Demand for new homes in metro Phoenix is climbing so rapidly that contractors can’t get them built fast enough.
New home permits were up more than 40 percent in 2015 from 2014. And an early tally for December shows it will be best month for new home sales in several years.
But it’s not that homebuilders don’t have the land or models open and ready to show buyers. They don’t have enough construction workers.
To keep up with orders for new homes, contractors are offering competitors crews more money. Workers are leaving one new subdivision to work in another one a few blocks away. Contractor groups are running radio ads trying to recruit more workers. And some builders are paying cash bonuses to keep workers.
“Homebuilders’ biggest struggle right now is with labor,” Jim Belfiore told me. His firm, Belfiore Real Estate Consulting, held an annual forecast meeting Tuesday for the industry. He said finding enough workers to keep up with demand was the biggest issue among speakers and attendees.
Belfiore also said he was recently at a new Valley subdivision when a home builder came out of his trailer and handed a construction worker a $100 bill not to go to work for a competitor.
Metro Phoenix lost more than 200,000 construction jobs during the housing crash; most of those workers left the state or changed careers.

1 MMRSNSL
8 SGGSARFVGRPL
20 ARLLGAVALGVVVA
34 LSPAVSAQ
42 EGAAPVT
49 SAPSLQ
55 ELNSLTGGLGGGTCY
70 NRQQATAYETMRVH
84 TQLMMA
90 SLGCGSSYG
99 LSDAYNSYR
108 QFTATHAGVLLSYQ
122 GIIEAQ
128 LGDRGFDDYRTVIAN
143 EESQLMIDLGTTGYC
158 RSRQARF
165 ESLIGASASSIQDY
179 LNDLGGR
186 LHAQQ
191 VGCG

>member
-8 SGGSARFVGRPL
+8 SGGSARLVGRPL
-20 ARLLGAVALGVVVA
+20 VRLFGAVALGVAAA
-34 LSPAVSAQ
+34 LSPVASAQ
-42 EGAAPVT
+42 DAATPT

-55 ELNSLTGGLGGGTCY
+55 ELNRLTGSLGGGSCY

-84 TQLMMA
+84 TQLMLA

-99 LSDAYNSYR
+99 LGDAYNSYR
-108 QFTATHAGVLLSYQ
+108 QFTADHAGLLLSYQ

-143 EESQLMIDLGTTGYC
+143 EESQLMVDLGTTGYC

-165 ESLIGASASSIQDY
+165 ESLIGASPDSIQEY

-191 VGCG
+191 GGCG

Valley homebuilding is still at less than one-third the pace during the boom, so all of those jobs haven’t returned. But most of the region’s contractors are hiring.
National surveys show framing contractors are most in demand in Arizona and the West.
“There are currently backlogs in certain trades due to the labor shortage,” Greg Burger of RL Brown Housing Reports told me. “Framing contractors are undeniably needed, but others trades are feeling the choke points of the strengthening market as well.”
Housing analysts say the biggest cost increase for builders this year will be for labor.
Many new homebuyers in metro Phoenix must wait a bit longer to close and move in because of the construction worker shortage. It typically takes four to six months to build a new Valley home, but now some builders are quoting buyers nine months.
If Arizona builders must pay more to construct houses, prices are likely to climb. New home costs rose about 3 percent last year. Resale pricesclimbed at double that rate.
So if you are looking at new houses in the Phoenix area, you might want to lock in on a price now.
That same house likely will cost more in six months.
By: Catherine Reagor, The Republic | azcentral.com